...some advice it in that space as well. So we felt like we were both helping each other, which is always nice. But I I don't feel that I am done being mentored. I know that I can use lots of insight. I met an age where where the people who first mentored me, some of them have have passed, some of them are retiring and and that causes a lot of reflection to whether I want my my legacy to be as somebody who helped others achieve their goals professionally and sometimes personally as well. Is there any suggestions that you would have for a student as they seek out mentors to get their career started? You'll be creative, think about where do you want to be? Maybe and and you can help you talk through that process. Your mentors not necessarily the person who's going to get you there, and I'm not sure you should pick a mentor. Do you think they can get you a job? You don't know that that will necessarily bring you exactly what you want. You want somebody who's going to be able to talk to you about the things that are important to do and help you make decisions that are difficult and challenging. One of my first mentors at Penn state gene songer. She was an amvp of the time and I was an Mgo and in engineering gene still an AVP, and now we're colleagues and we're good friends. And at the time somebody asked me did I want to mentor and who would I wanted to be and gene was the only woman I saw at that level at the time and she was in the central organization, so that was different too, and I asked if she would mentor me and she said yes and and so, although it didn't directly affect my job, because Jane was never a fundraiser and many steps after that here at Penn State, you know, had nothing to do with whether or not Jim could make the decision about promoting me. That was never the case, but it was a great opportunity for me to learn from her experience and to understand this organization better and it seemed like I'm kind of a non traditional decision, but it was right one. There was a formal monthworship. Informal monthworships every every supervisor. I've had a lot of my academic leaders. They're so smart a lead giant teams and I really enjoy talking to them about what they do and hearing their insights and manage leading teams. So yeah, I think being open to mentorship is important. Is Important for your entire career, absolutely and I hope that you take these pieces of advice seriously as you listen to this podcast, as you seek out other opportunities, both in the Honors College and at Your Home College or campus here at Penn State. Obviously, mentors are people and, Tina, I'd love to know if there's anybody from your scholar days or anybody that you work with now that you would like to give a quick shout out to hear the tail end of our conversation. Okay, who would I want to give a shout out to? Obviously my team, my I can't say enough about my team and how much they inspire me and they're the reason I do what I do. I'm proud of the work we've done, especially during the pandemic, and proud of our says. I am moved all the time by the work way do to support students, so that's really important. There were lots of professors that I remember from my days. One Who's retired now. He goes by our Thomas Burner, Tom Burner, or is those of us who went through the journalism program called I'm just burner. He's still in this region and I think of him often. To somebody who really had an impact on my my care as a student. And you know, I think people like you shown people who are doing good work for our students. It's really important. It's what we need to be doing. So I give you a big shoutout for doing this podcast and and for giving me an opportunity to talk like this. It's been a lot of fun and you know I enjoy, enjoy anything I can do just for our students and I appreciate that you've made space for that. I'm glad that you were able to join me on it. So, are there any last pieces of advice that you wanted to share with said students before we wrap up with the last kind of close out questions? I'd like to tell the students that you know they taking risks. Is Good. You know there are challenges at every stage, but you USS Those challenges and you take a calculated risk. Sometimes the really hard choice, the thing that's making...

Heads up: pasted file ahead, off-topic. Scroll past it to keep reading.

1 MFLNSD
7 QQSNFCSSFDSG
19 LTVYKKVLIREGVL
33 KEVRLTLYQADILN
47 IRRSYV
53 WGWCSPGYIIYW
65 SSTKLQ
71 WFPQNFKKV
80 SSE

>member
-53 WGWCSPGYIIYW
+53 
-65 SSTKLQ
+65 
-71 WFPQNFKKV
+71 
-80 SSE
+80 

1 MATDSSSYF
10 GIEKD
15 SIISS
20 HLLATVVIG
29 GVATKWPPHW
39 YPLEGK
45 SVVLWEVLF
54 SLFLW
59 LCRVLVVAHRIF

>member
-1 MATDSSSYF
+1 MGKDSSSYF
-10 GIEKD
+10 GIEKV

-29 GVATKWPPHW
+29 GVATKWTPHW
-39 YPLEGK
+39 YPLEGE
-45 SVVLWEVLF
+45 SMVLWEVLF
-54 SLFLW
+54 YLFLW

...you feel uncomfortable, is going to be the best choice. It's going to be the thing that you should say yes to, and I'd encourage them to be conscious of that when they're doing things that might push them beyond their comfort zone. You know, taking a job that maybe is outside their study area or outside the geographic area where they thought they were going to land, but maybe they need to really understand that feeling and decide if that's something that maybe they should be looking at an and when it comes to mentors, you know, I think some students have a lot of natural mentors and those individuals who tell them what it's like to be a professional, you know, what does it look like to get dressed for a job interview and and all of that, but many of our students don't have those natural mentors. Don't be ashamed of the fact that you don't have them and you don't know the answers to those questions and find somebody to ask. That's what mentors all about. That's the type of thing that, honestly, I enjoy doing more than anything and eventory relationship is helping people answer the questions that they they might be afraid to ask, and so don't be afraid of that. Find Somebody to help people with that and and you'll be surprised. Nobody, nobody is going to to be unhappy that you've asked on that question. They're going to be excited to help you with that that is really, really good advice, especially if you identify as the first generations student, or maybe you don't even know that you identify as the first generation student. Tina. If they want to connect with you, to have these conversations, what's the best way to reach out to you? They can definitely reach me on Linkedin. You can find me as Tina Hennessy, Tina Flint Hennessy. My Flint is my maiden name and kind of has become my default middle name, and so I'm happy to connect their you know, I welcome and the email of somebody wanted to send me one. My email is tina ti na at PSU DOT EV. So it's pretty simple and I'm always open to allowing individuals to do that as well, and as this tradition on the show. Our last question is if you were a flavor of Burkie creamery ice cream, which would you be in most importantly, as a scholar Alumna? Why? That flavor? All right. Well, so I would have to be wpshue coffee break. There is no better ice cream in the world to bring together coffee, which is one of my favorite things, with little bits of chocolate in an ice cream that at the Bergie curlery is, you know, giant, too much but so delicious. I just I can't think of a better I know, I know, that's not scholarship. Yeah, but it is my favorite and I love it. I have not been keeping track, but W PSU coffee break is a very popular response among our alumni. I think it might have something to do with those late nights writing the thesis and the Coffee Element, but always a great choice. Tina, thank you so much for joining me today and offering really, really great advice for our students, for our young alumni who are listening. We really appreciate it. Thank you so much. Thank you, shy. Really really appreciate this opportunity. Thank you, scholars, for listening and learning with us today. We hope you will take something with you that will contribute to how you shape the world. This show probably supports the Shire Honors College Emergency Fund Benefiting Scholars experiencing unexpected financial hardship. You can make a difference at rays dot PSU DOT edu, forward slash shreire. Please be sure to hit the relevance, subscribe, like or follow button. On whichever platform you are engaging with us on today, you can follow the college on Facebook, twitter, instagram and Linkedin to say up to date on news, events and deadlines. If you have questions about the show or a scholar alum who'd like to join us as a guest here on following the gone, please connect with me at scholar alumni at PSU DOT ETU. Until next time, please stay well and we are.